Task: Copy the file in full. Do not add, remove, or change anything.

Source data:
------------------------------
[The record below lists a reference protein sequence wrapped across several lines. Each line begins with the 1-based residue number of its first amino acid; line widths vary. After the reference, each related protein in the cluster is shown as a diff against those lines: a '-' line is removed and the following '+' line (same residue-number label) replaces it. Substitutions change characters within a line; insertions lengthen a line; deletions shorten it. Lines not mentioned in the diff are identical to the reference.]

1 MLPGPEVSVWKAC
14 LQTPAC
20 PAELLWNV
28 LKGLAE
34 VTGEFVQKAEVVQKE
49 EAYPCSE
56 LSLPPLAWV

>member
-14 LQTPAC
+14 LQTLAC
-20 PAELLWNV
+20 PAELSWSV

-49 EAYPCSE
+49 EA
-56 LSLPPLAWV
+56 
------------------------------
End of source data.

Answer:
[The record below lists a reference protein sequence wrapped across several lines. Each line begins with the 1-based residue number of its first amino acid; line widths vary. After the reference, each related protein in the cluster is shown as a diff against those lines: a '-' line is removed and the following '+' line (same residue-number label) replaces it. Substitutions change characters within a line; insertions lengthen a line; deletions shorten it. Lines not mentioned in the diff are identical to the reference.]

1 MLPGPEVSVWKAC
14 LQTPAC
20 PAELLWNV
28 LKGLAE
34 VTGEFVQKAEVVQKE
49 EAYPCSE
56 LSLPPLAWV

>member
-14 LQTPAC
+14 LQTLAC
-20 PAELLWNV
+20 PAELSWSV

-49 EAYPCSE
+49 EA
-56 LSLPPLAWV
+56 